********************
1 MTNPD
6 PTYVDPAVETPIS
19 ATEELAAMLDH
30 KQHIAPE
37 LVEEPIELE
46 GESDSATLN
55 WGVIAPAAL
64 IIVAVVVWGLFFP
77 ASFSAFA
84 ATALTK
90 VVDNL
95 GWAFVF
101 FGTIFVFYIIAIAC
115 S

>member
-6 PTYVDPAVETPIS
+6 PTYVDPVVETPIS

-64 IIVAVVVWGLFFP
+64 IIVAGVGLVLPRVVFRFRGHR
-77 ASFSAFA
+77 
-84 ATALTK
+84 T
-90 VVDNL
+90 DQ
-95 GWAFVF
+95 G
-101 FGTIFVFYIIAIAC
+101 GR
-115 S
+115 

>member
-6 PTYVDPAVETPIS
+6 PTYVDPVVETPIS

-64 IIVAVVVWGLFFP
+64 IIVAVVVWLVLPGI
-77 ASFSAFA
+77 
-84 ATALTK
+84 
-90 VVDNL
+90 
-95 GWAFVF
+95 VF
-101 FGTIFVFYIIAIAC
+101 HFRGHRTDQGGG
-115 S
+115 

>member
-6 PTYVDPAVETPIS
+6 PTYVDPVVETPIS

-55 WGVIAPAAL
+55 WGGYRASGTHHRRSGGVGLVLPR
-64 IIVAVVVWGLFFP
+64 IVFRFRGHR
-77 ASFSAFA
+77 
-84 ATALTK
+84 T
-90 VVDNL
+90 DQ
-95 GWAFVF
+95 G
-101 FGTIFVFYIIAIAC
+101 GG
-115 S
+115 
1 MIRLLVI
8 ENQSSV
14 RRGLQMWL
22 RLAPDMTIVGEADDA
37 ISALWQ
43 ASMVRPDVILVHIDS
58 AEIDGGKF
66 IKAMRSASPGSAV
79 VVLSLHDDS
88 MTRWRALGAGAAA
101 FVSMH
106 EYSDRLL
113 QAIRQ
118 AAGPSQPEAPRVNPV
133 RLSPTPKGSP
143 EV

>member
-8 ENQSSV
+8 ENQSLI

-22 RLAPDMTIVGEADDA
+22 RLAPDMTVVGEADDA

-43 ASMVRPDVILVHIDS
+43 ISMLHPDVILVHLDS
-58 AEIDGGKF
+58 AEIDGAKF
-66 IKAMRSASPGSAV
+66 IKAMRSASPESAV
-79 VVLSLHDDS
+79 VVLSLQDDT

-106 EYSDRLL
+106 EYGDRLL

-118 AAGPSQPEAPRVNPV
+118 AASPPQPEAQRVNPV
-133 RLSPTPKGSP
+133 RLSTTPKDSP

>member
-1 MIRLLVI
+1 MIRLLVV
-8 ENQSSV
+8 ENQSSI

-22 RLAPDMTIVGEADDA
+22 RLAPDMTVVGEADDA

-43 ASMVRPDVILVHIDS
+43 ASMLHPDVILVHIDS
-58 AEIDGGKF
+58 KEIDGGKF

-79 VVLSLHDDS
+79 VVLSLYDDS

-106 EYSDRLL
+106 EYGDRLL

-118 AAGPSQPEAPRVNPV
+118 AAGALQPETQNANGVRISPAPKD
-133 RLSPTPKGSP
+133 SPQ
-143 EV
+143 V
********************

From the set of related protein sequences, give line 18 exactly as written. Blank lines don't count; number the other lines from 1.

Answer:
-64 IIVAVVVWGLFFP